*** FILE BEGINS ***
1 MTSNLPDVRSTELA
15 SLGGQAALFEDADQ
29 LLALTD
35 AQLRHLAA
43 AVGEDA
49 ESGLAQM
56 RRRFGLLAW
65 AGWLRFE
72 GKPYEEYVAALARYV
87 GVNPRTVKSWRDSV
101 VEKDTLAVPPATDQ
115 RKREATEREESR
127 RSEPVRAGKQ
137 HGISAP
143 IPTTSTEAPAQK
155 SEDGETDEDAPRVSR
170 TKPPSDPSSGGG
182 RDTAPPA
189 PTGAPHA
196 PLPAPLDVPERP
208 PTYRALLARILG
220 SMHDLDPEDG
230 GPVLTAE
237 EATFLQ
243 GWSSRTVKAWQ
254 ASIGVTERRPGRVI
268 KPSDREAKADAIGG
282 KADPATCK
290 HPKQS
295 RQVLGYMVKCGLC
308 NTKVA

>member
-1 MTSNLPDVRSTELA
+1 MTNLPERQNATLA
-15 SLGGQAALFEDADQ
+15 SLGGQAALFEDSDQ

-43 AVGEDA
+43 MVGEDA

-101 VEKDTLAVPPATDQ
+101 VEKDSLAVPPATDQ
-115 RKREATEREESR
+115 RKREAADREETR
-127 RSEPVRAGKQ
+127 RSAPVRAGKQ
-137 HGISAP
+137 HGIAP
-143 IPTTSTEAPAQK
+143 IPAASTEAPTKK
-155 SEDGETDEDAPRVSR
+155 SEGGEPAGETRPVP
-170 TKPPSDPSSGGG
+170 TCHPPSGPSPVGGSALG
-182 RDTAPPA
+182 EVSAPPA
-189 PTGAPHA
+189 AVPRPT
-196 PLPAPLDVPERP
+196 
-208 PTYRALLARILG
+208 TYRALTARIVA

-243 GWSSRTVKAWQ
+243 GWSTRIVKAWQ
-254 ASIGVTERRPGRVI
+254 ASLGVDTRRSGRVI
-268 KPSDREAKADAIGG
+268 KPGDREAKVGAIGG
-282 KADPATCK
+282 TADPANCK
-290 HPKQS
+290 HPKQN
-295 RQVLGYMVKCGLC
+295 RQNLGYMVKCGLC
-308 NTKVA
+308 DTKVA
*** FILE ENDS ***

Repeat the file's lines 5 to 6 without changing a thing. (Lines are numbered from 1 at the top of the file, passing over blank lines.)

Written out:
43 AVGEDA
49 ESGLAQM